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Community comes together to discuss morality of the death penalty

POCATELLO, Idaho (KIFI) - As the execution date of Thomas Creech inches closer, groups around the region are gathering to discuss the morality of the death penalty and whether or not it should continue to be used in the Gem State.

Michael Conner, the Senior Pastor at the United Methodist Church in Pocatello, led a discussion on Saturday evening.

"As a member of the United Methodist Church, we have a moral conviction that is in opposition to capital punishment," Conner said.

Conner shared it was shocking for him to learn there aren't any groups that are against the death penalty Idaho.

"I was struck to learn that Idaho doesn't have a dedicated I capital punishment abolition group. I had also never heard before about the ways that, depending on the economics of a certain county that heavily influences those cases that are considered for death penalty convictions. And just the power of our speakers' testimony about personal forgiveness, and the testimony that it is possible and that it brings a great sense of personal freedom without minimizing any of the agony of having lost someone to murder," Pastor Conner said.

One of the speakers at the discussion Pastor Conner shared her personal experience with an attack as well as her feelings on the death penalty. She described how she was always against the death penalty but after her attacker was sent to jail it was difficult.

"I watched my father get stabbed to death, and I was also stabbed left for dead, it didn't exactly change my frame of mind of being for the death penalty, but I still had to go through a five and a half year period of time of forgiveness - to forgive this man who I watched kill my father in front of me. It took me five and a half years to go through a period of time, from anger to healing to forgiveness, because it took a lot longer than I expected. And when it took a lot longer, it taught me things about forgiveness of what it really was, because the forgiveness really wasn't for that man, James Bernard Campbell, who killed my father," said SueZann Bosler, the founder of Journey of Hope: from Violence to Healing.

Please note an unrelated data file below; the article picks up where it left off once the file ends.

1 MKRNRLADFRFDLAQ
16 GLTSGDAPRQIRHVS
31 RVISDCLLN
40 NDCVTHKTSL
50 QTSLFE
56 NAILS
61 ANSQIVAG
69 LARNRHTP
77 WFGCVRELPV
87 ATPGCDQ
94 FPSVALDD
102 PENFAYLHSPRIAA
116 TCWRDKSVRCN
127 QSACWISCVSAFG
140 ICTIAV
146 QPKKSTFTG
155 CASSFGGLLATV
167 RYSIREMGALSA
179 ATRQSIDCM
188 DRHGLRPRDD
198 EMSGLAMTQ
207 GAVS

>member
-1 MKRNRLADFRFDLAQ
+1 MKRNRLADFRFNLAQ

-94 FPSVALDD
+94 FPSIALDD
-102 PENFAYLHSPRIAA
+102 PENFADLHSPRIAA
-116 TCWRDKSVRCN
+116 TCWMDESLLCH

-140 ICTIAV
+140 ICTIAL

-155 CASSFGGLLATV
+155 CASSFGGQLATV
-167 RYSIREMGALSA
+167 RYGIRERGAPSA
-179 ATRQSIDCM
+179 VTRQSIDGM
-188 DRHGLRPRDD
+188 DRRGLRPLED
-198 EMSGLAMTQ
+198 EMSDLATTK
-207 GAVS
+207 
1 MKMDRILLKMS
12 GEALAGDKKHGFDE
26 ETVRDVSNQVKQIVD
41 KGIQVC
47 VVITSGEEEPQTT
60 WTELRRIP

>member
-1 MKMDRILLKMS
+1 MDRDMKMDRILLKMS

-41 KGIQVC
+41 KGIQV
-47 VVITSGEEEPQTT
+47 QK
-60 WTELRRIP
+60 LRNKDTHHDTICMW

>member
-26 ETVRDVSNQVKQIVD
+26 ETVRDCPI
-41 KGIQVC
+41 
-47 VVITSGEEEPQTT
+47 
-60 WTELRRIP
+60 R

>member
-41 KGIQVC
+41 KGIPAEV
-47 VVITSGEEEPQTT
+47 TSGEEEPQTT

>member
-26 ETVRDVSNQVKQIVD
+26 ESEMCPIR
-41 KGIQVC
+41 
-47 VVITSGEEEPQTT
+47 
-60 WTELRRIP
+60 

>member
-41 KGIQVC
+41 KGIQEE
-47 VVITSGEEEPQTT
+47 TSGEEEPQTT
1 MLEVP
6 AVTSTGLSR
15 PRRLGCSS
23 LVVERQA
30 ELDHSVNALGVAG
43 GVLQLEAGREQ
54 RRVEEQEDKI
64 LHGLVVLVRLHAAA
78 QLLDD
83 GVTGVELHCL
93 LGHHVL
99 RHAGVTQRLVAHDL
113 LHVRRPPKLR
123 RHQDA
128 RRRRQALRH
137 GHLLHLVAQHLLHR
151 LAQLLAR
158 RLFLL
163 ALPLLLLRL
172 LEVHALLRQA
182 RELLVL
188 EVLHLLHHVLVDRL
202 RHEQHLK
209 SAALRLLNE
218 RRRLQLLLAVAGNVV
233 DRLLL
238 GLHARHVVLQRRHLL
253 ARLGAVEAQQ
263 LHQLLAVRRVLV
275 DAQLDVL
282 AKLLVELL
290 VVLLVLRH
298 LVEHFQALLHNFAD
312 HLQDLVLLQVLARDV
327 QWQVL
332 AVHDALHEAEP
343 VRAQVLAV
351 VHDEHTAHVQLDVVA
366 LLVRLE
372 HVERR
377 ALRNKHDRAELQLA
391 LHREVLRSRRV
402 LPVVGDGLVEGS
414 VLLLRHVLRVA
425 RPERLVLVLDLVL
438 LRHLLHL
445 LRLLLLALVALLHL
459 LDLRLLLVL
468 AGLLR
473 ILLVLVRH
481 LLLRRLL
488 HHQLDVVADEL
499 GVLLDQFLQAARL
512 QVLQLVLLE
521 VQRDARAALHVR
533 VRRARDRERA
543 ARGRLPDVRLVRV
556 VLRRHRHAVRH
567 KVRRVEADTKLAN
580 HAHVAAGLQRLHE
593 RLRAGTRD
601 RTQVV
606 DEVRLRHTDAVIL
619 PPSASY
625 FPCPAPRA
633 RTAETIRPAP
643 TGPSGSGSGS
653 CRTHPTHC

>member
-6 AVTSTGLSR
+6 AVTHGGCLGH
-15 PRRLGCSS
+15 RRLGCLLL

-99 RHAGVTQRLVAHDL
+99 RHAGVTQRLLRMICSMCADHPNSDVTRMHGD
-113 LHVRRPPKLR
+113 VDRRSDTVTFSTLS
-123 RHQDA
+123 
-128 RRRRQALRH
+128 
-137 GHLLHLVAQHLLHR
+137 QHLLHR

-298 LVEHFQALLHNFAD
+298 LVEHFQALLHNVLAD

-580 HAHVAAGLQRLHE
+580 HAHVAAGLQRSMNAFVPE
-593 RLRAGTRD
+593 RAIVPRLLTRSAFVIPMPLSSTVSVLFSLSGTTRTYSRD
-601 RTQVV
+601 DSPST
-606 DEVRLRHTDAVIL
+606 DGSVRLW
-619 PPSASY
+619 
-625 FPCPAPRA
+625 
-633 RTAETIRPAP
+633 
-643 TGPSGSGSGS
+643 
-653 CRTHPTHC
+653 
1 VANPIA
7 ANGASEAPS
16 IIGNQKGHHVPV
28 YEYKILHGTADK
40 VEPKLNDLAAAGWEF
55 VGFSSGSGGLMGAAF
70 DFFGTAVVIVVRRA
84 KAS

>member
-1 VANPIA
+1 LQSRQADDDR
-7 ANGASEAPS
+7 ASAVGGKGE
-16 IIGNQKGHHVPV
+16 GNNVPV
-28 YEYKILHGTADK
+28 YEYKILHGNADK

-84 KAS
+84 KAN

Bosler shared how after her journey of forgiveness, she decided to become an advocate for others to go on a similar journey, starting an organization called Journey of Hope: from Violence to Healing, to do just that.

"If you go back to your school, your group, your church, your conversations about the death penalty, your debates about the death penalty, you could say I heard SueZann Bosler share her story, and this is how she went from anger, healing to forgiveness and saving a life," Bosler said.

She continued, "It can happen, there's nothing wrong with it. You can do it. It can happen. She is proof that it can happen."

She described how even when she's alone, she'll wear shirts or buttons that say she's against the death penalty, so when she goes to the grocery store it can lead to conversations about the subject.

Another speaker at the event, Abraham Bonowitz, shared how he was originally for the death penalty but eventually changed his mind on the topic.

"I am running a national organization to talk about these issues because I tried to prove that these anti-death penalty people were wrong. And in trying to do that, I found out that I was wrong and I had to change my mind. And that's what made me understand that most people just don't have any idea about how the system fails us," Bonowitz shared.

He added when we hear of the most horrible crimes, we all have an immediate gut reaction to it, but shares how we need to move past it.

"Can we trust this government with executing somebody and with getting it right, getting a fair - I mean, we're waiting more than four decades in this case, and sadly, the victim's family has been told, 'wait till we tell them and then they'll feel better.' The vast majority of murders, where there's even a death penalty possible, don't get a death sentence. And really, that's a blessing in disguise for victims families because they're not having to put their healing process on hold," Bonowitz said.

Chreech's execution on Wednesday will be the state's 30th since 1864 and the first one since 2012.

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Braydon Wilson

Braydon is a reporter for Local News 8.


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